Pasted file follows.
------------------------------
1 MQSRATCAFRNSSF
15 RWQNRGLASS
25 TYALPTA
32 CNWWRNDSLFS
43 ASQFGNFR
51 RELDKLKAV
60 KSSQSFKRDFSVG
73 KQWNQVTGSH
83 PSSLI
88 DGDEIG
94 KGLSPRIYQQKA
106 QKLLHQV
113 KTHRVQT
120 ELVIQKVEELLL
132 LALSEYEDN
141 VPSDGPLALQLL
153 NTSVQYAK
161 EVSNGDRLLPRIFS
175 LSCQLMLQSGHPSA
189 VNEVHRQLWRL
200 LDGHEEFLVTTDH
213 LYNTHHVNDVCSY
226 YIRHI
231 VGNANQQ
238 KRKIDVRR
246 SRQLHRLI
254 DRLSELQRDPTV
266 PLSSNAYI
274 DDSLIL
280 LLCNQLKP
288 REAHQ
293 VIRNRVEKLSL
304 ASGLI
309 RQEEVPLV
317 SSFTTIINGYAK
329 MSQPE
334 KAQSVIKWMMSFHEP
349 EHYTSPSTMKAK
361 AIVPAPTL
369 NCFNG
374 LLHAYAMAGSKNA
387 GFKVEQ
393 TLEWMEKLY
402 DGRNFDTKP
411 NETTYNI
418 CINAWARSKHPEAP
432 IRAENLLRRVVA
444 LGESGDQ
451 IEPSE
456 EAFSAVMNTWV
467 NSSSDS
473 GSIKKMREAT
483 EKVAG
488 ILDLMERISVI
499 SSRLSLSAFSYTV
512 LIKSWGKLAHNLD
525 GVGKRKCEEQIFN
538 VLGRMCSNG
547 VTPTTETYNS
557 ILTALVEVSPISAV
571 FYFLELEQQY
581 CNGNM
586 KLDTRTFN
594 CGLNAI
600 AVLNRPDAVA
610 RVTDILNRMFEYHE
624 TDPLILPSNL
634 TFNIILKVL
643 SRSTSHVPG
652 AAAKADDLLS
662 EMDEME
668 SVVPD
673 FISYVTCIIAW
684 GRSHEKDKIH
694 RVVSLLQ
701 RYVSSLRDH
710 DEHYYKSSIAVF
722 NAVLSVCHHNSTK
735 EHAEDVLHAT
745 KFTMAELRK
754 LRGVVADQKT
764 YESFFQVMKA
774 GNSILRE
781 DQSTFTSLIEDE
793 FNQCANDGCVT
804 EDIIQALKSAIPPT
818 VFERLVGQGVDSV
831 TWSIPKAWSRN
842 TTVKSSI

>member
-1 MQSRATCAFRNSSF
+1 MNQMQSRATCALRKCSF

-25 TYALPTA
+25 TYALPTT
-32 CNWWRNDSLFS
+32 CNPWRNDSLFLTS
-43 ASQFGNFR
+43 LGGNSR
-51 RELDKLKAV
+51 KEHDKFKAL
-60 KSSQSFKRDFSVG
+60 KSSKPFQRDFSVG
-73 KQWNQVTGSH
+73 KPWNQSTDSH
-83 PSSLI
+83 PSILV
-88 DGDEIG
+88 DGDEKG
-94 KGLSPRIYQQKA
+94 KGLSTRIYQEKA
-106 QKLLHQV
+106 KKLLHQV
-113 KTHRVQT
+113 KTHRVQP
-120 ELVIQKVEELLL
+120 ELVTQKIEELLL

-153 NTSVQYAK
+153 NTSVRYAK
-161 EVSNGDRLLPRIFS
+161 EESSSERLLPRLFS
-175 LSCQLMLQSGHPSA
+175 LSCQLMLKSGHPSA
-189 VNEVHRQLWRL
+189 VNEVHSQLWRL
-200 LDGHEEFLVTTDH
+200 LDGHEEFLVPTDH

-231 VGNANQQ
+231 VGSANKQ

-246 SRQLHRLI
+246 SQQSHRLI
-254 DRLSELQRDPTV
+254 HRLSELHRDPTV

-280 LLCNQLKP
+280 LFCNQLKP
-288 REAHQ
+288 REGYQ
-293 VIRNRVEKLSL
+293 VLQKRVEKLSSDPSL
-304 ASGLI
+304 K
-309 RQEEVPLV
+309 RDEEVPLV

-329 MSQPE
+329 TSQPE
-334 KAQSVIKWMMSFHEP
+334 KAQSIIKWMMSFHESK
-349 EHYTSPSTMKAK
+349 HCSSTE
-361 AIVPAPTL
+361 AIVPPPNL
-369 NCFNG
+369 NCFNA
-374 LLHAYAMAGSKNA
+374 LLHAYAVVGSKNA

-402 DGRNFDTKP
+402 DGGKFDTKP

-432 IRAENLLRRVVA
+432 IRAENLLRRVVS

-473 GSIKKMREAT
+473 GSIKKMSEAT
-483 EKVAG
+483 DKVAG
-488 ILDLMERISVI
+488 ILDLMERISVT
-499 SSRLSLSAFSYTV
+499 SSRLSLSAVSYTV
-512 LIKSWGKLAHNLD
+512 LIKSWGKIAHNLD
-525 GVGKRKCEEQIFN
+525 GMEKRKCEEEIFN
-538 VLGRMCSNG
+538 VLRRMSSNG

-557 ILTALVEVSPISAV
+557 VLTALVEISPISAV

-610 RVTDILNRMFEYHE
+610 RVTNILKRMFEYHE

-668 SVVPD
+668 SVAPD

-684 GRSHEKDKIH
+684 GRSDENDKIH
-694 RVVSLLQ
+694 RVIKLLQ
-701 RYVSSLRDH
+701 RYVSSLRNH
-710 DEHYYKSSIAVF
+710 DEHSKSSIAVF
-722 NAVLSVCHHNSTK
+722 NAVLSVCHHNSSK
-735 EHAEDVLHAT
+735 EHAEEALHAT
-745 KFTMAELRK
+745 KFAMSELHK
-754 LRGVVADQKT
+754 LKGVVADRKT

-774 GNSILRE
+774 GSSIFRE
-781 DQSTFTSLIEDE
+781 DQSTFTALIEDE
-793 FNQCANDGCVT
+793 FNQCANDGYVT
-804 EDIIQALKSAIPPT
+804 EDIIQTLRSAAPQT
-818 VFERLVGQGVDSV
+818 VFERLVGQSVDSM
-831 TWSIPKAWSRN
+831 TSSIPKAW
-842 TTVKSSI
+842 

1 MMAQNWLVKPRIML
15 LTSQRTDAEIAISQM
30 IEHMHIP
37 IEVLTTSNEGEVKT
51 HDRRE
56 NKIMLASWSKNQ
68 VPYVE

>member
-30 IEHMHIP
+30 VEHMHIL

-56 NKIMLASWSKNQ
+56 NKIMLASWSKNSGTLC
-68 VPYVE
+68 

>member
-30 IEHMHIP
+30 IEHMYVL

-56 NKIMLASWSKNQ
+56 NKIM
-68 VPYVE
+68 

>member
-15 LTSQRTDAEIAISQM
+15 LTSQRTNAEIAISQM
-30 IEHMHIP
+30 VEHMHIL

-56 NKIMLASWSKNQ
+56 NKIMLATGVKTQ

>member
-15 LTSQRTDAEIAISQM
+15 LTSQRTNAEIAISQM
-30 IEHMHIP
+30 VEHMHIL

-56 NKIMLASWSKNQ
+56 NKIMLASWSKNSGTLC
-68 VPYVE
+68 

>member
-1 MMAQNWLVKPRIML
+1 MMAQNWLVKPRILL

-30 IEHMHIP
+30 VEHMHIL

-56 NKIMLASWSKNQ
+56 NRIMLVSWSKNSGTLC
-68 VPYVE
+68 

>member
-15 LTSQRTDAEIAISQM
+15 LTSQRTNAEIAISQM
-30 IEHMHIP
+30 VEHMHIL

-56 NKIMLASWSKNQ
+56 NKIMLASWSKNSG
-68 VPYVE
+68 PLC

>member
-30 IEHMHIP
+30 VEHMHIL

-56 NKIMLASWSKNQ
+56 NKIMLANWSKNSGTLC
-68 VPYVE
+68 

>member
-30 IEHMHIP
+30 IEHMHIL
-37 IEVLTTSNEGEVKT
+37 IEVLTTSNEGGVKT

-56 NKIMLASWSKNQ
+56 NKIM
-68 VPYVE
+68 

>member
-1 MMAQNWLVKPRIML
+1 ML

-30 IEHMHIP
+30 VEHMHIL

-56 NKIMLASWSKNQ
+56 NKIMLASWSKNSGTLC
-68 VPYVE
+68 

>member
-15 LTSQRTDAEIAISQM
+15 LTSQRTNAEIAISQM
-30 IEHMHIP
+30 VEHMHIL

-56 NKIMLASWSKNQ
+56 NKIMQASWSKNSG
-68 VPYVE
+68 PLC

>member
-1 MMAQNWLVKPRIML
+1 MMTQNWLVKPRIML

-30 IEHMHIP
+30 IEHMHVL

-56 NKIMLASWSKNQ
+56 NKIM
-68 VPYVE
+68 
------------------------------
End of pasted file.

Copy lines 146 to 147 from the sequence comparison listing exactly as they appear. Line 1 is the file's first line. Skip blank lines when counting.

+334 KAQSIIKWMMSFHESK
-349 EHYTSPSTMKAK